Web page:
According to another embodiment of the present invention, an integrated circuit chip package may be manufactured using a wire bonding process to form electrical connections between the first and a second semiconductor chips and the lead fingers of a lead frame, which includes a die pad having a first surface and a second surface opposite the first surface, on which the first and the second semiconductor chip are attached, the method comprising forming a first series of wire bonds that electrically connect the first semiconductor chip to the lead fingers in a first wire bonding unit, rotating the lead frame on which the first wire bonds have been formed so that the second surface of the die pad is directed upward using a reversing unit which is connected in-line with the first wire bonding unit, and forming a second series of wire bonds that electrically connect the second semiconductor chip to the lead fingers using a second wire bonding unit which is connected in-line with the reversing unit.

The in-line integrated circuit chip packaging apparatus according to the exemplary embodiments of the present invention, can simplify the packaging process, reduce the amount of handling by an operator during the packaging operation and reduce the turn around time (TAT), thereby tending to increase the productivity of the integrated circuit chip packaging process.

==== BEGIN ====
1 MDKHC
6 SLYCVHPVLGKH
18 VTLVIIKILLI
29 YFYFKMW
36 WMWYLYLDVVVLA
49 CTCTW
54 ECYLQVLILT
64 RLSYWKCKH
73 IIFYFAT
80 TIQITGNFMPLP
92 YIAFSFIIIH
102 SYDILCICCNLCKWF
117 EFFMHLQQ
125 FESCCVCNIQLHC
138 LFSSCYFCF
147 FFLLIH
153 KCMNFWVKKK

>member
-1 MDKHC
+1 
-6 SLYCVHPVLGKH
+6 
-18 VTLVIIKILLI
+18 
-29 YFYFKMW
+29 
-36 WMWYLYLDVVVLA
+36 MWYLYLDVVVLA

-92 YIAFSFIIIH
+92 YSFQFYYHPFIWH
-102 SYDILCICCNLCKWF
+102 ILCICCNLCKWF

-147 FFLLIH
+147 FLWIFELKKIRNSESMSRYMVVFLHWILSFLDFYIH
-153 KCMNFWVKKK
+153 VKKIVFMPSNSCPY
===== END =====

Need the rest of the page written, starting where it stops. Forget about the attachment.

BRIEF DESCRIPTION OF THE DRAWINGS

The above and other features and advantages of the present invention will become more apparent by describing in detail certain exemplary embodiments thereof with reference to the attached drawings in which:

FIG. 1 is a cross-sectional view of a structure of a conventional dual die package (DDP);

FIG. 2 is a cross-sectional view of a structure of a conventional quad die package (QDP);

FIG. 3 is a block diagram illustrating an in-line integrated circuit chip packaging apparatus according to an exemplary embodiment of the present invention;

FIG. 4 is a illustration of an in-line integrated circuit chip packaging apparatus composing a wire bonding unit according to an exemplary embodiment of the present invention;

FIG. 5A is a schematic diagram of a configuration of a reversing unit of the in-line integrated circuit chip packaging apparatus according to an exemplary embodiment of the present invention;

FIG. 5B is a cross-sectional view taken along a line VB-VB′ in FIG. 5A.

FIG. 6 is a schematic diagram of a pusher that may be used in the in-line integrated circuit chip packaging apparatus according to the exemplary embodiment of the present invention;

FIG. 7 is a block diagram illustrating an in-line integrated circuit chip packaging apparatus according to a second exemplary embodiment of the present invention;

FIG. 8 is a schematic view of the in-line integrated circuit chip packaging apparatus including a wire bonding unit according to a second exemplary embodiment of the present invention;

FIGS. 9A-9G are cross-sectional views illustrating a method of manufacturing an integrated circuit chip package according to a first exemplary embodiment of the present invention; and